If I want to find a document in Gmail, I use the search box on the Gmail page. If I want access to Google Patents, Google Books, or any one of a dozen other Google services like News, I have to run separate queries. When I run a query on Google.com and want to see an image, I have to reenter my search terms when I switch to the Google Image search box.

Hey, this is not unified, gentle reader. This is crazy fragmentation. I heard a Google big wheel say, “Fragmentation. We don’t have fragmentation.”

Yeah, right, Mr. Google Wizard. Finding information across Google’s silos is a tedious, frustrating task. With each “unified” service the research becomes increasingly annoying. But, hey, Google is wonderful. Federated search? What’s that?

Stephen E Arnold, February 16, 2017

Lucidworks (Really?) Channels Exalead Circa 2006

February 16, 2017

I know that many search wizards have short memories. If the mavens have long memories, the thought process may be that no one remembers the past. Yo, gentle reader, I do. Exalead, a search and retrieval system, spawned by a former member of the AltaVista team is now part of Dassault, the French super engineering firm. At one time, clear eyed marketers at Exalead decided that the best way to sell licenses to Exalead’s pretty good search system was to position the system as the enabler of search based applications. One of the Dassault Exalead wizards wrote a book about this. The book appeared in 2011 as “Search Based Applications: At the Confluence of Search and Database Technologies” by Dr. David Grefenstette and Laura Wilbur.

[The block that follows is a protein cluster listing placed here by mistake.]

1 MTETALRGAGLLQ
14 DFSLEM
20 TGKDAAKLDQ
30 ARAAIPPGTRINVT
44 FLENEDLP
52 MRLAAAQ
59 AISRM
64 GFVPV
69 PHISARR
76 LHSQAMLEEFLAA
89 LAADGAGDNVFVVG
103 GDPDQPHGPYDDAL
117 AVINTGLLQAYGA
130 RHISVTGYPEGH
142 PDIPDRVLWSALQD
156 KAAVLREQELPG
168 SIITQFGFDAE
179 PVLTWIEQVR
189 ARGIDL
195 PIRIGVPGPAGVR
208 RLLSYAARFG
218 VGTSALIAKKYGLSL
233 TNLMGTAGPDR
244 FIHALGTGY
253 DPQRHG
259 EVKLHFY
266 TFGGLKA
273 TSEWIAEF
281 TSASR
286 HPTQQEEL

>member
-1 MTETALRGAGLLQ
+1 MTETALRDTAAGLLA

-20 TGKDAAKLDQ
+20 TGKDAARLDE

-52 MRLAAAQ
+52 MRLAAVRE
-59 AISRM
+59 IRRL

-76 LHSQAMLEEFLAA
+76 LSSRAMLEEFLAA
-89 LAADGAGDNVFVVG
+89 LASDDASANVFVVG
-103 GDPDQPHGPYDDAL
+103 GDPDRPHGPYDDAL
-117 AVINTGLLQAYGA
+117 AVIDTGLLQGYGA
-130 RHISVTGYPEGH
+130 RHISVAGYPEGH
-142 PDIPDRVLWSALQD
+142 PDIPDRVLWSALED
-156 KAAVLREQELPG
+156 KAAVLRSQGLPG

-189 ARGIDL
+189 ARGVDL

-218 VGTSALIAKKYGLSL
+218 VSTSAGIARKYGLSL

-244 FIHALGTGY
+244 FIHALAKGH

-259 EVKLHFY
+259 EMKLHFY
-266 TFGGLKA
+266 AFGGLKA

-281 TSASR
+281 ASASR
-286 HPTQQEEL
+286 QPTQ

Imagine my surprise when I read “Lucidworks Fusion 3 Enables Teams to Build Enterprise Search Apps Easier and Faster.” The write up explains:

Fusion 3 provides out-of-the-box capabilities for teams seeking to build robust enterprise-level search applications. With greater operational simplicity, IT personnel can now leapfrog months ahead in the development cycle, which allows them to focus on customizing applications to meet unique business needs. Shortening the development cycle even more, a streamlined guided setup feature makes Fusion 3 accessible to non-technical teams who can quickly build search applications that meet high user expectations.

There you go. A decade after the Exalead push for search based applications, Lucidworks (really?) has recycled another vendor’s concept. Note that the phrase “search based applications” was not new to Exalead. I recall hearing it used by one of Personal Library Software’s marketers decades earlier.

Will Lucidworks (really?) marketing pitch generate revenue? Exalead used its positioning to sell itself to Dassault in 2009? Will Lucidworks (really?) find a buyer? There are a number of open source integrators floating around.

More than recycled plastic is going to be needed to spark a renaissance in vendors piggybacking on the free and open source Lucene and Solr software in my opinion.